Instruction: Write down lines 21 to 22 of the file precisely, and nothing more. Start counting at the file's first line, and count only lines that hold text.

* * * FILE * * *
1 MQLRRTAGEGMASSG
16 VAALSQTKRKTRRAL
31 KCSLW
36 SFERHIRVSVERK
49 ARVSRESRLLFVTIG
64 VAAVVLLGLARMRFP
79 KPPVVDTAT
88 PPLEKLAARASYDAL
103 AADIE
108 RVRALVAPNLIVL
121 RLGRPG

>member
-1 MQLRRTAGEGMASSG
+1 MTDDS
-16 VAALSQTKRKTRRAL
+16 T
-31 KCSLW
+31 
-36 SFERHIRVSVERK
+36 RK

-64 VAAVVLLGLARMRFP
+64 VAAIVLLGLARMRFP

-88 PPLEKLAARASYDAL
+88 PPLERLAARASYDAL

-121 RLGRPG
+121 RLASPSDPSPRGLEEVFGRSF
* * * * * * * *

-64 VAAVVLLGLARMRFP
+64 VAAIVLLGLARMRFP